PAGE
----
In a presentation at George Washington University back in 1996, E. Michael Jones put it very simply: “Either you conform your desires to the truth, or you conform the truth to your desires.” St. Augustine said as much more than a millennium and a half ago.
Philosophy – The Early Moderns and the Enlightenment
Too frequently are we taught in schools that the summation of Western philosophical thought begins, effectively, with Descartes. At least in the sphere of public education, the Greeks are usually taught as little more than a prelude to the Early Modern period of European thought; the Classical and Hellenistic thinkers are brushed over as unimportant figures of an outdated and superstitious period, and the various titans of Catholic Scholasticism are virtually unmentioned in most curriculums.
Instead, the beginning of knowledge is taught with the words “cogito, ergo sum”: I think, therefore I am. This summarizes a bulk of his meditations that comprise his Discourse on Method (1637), and indeed, he assigns the phrase to be his first principle, from which, presumably, the rest of his system of thought should flow. The problem should be obvious, however; according to Descartes’ own skepticism, the world can’t be proven—nor, really, can God. For a school of thought named rationalism, the most rational common-sense approach to life—that the world exists and that you are part of it—can’t even be proven!
This of course stands in direct reaction to most of the philosophical tradition of the West up until that point. While the scholarship of Aristotle and Plato predate the Gospels by a few hundred years, the general summation of Western metaphysics can be found at the beginning of St. John’s: In the beginning was the Word, and the Word was with God and the Word was God. The Word, so hesitantly translated, is logos: order, wisdom, comprehensibility. The world, in other words, is preexistent to the human ego, and the world is fundamentally knowable and comprehensible because the world is an ordered world. Without order preexisting in the world, human consciousness would have no way of being ordered enough to perceive it, much less act upon it.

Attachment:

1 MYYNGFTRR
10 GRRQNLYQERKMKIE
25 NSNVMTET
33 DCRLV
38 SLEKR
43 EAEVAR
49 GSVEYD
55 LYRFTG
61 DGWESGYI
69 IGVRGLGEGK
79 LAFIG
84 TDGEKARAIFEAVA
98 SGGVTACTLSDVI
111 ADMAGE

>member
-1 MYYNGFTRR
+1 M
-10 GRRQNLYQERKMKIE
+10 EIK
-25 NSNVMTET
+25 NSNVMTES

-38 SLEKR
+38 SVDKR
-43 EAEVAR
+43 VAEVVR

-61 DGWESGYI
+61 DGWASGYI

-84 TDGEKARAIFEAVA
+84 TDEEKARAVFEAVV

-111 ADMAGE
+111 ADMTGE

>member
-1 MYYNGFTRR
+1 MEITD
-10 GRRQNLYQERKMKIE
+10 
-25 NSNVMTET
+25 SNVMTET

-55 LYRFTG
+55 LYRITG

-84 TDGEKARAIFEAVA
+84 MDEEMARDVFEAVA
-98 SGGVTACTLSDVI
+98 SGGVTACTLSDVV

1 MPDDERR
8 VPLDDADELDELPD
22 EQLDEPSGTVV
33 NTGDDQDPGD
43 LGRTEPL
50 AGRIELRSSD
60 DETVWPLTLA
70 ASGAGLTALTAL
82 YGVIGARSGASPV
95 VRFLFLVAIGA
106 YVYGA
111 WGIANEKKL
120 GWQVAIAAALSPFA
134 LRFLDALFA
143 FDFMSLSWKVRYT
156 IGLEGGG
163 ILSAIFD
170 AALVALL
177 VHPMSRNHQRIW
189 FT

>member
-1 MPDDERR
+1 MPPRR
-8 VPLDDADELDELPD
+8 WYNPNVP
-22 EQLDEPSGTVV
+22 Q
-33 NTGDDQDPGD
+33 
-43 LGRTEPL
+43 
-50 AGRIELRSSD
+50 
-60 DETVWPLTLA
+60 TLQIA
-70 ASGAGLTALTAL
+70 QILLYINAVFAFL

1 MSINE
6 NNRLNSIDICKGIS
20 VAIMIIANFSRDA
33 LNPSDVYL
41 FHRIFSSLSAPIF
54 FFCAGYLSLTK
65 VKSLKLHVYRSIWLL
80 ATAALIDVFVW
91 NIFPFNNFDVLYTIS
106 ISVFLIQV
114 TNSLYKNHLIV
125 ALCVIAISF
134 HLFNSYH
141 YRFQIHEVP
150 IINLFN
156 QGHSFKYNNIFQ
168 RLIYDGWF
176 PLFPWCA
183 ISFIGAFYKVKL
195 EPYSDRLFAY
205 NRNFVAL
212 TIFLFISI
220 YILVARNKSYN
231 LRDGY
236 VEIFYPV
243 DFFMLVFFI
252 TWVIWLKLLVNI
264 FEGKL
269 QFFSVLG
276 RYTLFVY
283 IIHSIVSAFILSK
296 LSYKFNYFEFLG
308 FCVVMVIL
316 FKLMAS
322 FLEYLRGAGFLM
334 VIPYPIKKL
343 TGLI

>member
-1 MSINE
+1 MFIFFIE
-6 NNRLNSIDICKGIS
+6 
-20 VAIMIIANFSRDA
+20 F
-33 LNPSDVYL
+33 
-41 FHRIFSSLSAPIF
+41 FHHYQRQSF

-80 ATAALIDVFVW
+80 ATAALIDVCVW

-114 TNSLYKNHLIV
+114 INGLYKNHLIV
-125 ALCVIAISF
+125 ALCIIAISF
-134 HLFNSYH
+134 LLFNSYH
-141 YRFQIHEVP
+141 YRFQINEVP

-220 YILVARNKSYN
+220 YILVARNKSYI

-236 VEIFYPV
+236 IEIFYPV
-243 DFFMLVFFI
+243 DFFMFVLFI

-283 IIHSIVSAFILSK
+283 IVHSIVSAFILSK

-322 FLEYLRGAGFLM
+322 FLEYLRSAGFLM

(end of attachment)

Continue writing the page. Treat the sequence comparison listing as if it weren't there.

For the Greeks, and for the Christians that followed them, the world existed before Man did, and God created the world. For Descartes, the world exists only inasmuch as the ego of a man is willing to believe in it.
This is an important distinction, as it follows from the inversion of the political-religious hierarchy that preceded it. If the nation can define the religious life, then that means the people can define the Church. But what are the people guided by in their definitions? One could posit that they’re guided by reason, but reason is tethered to a will, and the will is assuaged by passions. Moral systems can temper those passions and guide the will’s operation of reason, but moral systems are taught according to an extant political and social order. If the premier source of moral dogmas is dispensed with, what source can a secular society turn to in order to maintain a consistent moral framework?
Secular society cannot answer this question, because secularism denies the existence of afterlives or transcendent realities. Some blend of utilitarianism or short-circuited virtue ethics tend to take the place of the natural law, and as a result moral teachings collapse into the sort of backwards promotion of indulgence and impulsiveness we see today. The secular humanist could stand up against the tide and proclaim the benefits of holding off on impulsive behavior, citing social harmony and long-term benefits as the reasons to do so, but such decrees ring hollow absent the magnitude and finality of eternity. If the only punishment for immoral behavior is living, at the most, a few short decades in discomfort before vanishing into the oblivion of nonbeing, why bother saving for the future or cultivating an upstanding moral character in your children? Why even have kids in the first place?